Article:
It's Worse For Women: 4 Ways Hormones Give Us Headaches

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Do female hormones cause more headaches in women? Unfortunately, it appears so.

“From around the time of puberty through the changes of menopause, women experience significantly more headaches than men, particularly migraines”, explains William Rettig, MD.

According to studies reported by the National Institutes of Health (NIH), women in the U.S. suffer migraines at a rate three times higher than in men. The most likely culprits are hormonal fluctuations that result from important life stages, some medical conditions, and even pharmaceuticals unique to women (like contraceptives), reports the American Headache Society.

Here’s a look at how hormones put women at greater risk of headaches, and especially migraines, during various phases of their lives.


Once girls reach puberty, they’re more likely to experience headaches. According to a study in the medical journal Headache, of nearly 900 girls between the ages of 9 and 18, just over half of those who had begun menstruating had headaches during their periods, while 37 percent of all girls reported monthly headaches, whether or not they had started menstruating.


About 50 to 60 percent of women’s migraines are menstrual migraines, according to studies reported by the NIH. These can occur during ovulation, or before, during or immediately after a period.

Serotonin is likely the primary hormonal trigger in headaches for both men and women. “But, for women, how serotonin interacts with uniquely female hormones like estrogen and progesterone may be the trigger for menstrual migraines,” says Dr. Rettig.

Menstrual migraines often begin as a one-sided, throbbing headache accompanied by nausea, vomiting, or sensitivity to bright lights and sounds. Treatment may include:

  • Medications to treat migraines as they occur. These include nonsteroidal anti-inflammatory drugs (NSAIDs, like aspirin, ibuprofen and naproxen), dihydroergotamine (DHE), triptans, anti-depressants, or a combination of aspirin, acetaminophen and caffeine (but please talk to your doctor before combining these).
  • Hormonal therapy. Your doctor may prescribe supplemental estrogen, or, if you’re already taking estrogen/progesterone birth control pills, you may be advised to take them daily (without a break) for three to six months in order to avoid fluctuations.
  • Preventive treatment. Your doctor may have you take migraine medications just before a migraine begins to ward off frequent and severe attacks.

Headache specialist Richard Kim, MD, says that migraine headaches are more common for women than men and that many women who experience migraines say that their first migraine attack occurred around their first menstrual period.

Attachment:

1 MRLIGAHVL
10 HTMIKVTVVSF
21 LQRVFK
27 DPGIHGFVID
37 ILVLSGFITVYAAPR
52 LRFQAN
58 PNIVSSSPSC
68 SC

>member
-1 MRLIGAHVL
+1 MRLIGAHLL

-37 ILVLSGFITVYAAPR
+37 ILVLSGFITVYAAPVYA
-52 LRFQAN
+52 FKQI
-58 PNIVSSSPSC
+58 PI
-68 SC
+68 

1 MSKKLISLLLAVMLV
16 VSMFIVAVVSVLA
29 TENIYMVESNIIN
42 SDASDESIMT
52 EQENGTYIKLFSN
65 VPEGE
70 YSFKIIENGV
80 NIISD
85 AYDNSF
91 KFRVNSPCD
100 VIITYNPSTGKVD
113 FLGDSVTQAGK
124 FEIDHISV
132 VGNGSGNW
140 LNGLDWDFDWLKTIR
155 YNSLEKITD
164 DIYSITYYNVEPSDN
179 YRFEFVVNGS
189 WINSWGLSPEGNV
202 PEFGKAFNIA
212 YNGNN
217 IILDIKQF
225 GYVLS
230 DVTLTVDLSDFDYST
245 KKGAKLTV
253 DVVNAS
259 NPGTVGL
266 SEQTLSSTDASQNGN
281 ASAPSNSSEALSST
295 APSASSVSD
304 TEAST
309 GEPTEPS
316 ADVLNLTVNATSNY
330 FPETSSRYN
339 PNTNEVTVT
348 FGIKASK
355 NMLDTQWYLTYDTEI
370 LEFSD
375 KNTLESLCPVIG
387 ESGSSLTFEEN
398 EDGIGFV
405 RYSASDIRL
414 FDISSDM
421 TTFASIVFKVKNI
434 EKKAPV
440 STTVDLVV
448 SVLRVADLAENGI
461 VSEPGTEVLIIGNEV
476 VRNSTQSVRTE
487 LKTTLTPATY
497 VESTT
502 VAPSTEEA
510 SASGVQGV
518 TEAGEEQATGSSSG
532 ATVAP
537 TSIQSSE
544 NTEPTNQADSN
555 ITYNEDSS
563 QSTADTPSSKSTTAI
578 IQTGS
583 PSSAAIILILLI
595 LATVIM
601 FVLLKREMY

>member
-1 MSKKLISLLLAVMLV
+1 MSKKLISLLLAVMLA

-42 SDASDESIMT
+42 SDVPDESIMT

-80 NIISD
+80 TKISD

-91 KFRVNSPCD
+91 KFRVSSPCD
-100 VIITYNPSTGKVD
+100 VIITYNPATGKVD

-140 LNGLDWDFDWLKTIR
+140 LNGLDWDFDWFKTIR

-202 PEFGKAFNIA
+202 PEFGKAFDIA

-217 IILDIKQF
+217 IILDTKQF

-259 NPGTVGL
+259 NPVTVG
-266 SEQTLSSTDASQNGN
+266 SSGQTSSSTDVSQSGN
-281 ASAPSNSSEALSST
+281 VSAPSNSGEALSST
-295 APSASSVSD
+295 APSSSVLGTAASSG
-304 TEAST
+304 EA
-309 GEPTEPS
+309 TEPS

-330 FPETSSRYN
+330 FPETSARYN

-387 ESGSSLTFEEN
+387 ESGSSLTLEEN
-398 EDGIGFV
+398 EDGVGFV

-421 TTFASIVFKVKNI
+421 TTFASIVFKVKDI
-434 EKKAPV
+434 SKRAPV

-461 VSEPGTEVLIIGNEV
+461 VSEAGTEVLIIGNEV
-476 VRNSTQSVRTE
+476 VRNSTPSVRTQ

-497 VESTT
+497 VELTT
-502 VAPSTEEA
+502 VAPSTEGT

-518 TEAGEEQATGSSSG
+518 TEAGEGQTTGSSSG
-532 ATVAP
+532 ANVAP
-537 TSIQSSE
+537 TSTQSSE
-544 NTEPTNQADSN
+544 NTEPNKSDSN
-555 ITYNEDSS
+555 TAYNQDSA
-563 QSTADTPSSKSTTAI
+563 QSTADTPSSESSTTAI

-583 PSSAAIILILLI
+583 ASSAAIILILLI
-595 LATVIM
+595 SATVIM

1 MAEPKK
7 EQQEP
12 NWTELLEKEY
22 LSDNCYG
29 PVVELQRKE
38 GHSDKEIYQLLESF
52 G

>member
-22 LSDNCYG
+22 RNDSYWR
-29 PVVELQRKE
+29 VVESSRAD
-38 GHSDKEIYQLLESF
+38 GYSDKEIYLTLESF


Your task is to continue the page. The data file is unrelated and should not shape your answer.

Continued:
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Some women experience a pre-menstrual (PMS) headache with symptoms that are a bit different from a menstrual headache or migraine. You may have headache pain accompanied by fatigue, acne, joint pain, decreased urination, constipation, and lack of coordination. You may also experience an increase in appetite and a craving for chocolate, salt, or alcohol.


About 15 to 20 percent of pregnant women have migraines. More than half find that their migraines occur less often as they get closer to giving birth. However, migraines may worsen after delivery, during the postpartum period.

Women in the U.S. suffer migraines at a rate three times higher than in men.

Migraines, while intensely painful for mom, pose no dangers to the developing baby. And, according to Dr. Rettig, “If a woman has a history of migraines, and there are no other health problems, then migraines during pregnancy are usually not something to worry about.”

However, if a first-time migraine-like headache occurs in pregnancy, let your doctor know. It’s important to rule out any other dangerous conditions, including bleeding in the brain, meningitis (infection in the brain tissues), preeclampsia or tumors. You may need further testing.

Keeping in mind your baby’s safety, the following migraine treatments may be recommended:

  • Soothing measures, such as cold packs, a dark room and sleep
  • Avoiding triggers, such as certain foods and stress
  • Medications (but because many drugs pass through the placenta to the baby, these must be considered carefully and only with the advice of your doctor)


During menopause, fluctuations in hormones may cause headaches and migraines to increase or decrease in women who use menopausal hormone therapy. Migraines may actually worsen in the years immediately before menopause, called perimenopause.

Depending on how severe and frequent your headaches are, treatment may include continuous menopausal hormone therapy or one of these non-hormonal options:It’s Worse for Women: 4 Ways Hormones Give Us Headaches - In Content

  • Lifestyle changes, alone or combined with a nonprescription treatment such as isoflavones
  • Antidepressants such as venlafaxine, fluoxetine, and paroxetine
  • Gabapentin (a medication typically used to treat epilepsy, neuropathic pain, and hot flashes)

Hysterectomy and/or removal of the ovaries can actually increase the frequency of migraines and menopause symptoms.

“With all the advancements in understanding how headaches affect women at various phases of their lives, and how to treat those, I think we can help many women cope with the discomfort, or even crippling pain, that headaches and migraines bring,” advises Dr. Rettig. “It’s crucial to work closely with your doctor in addressing these problems.”

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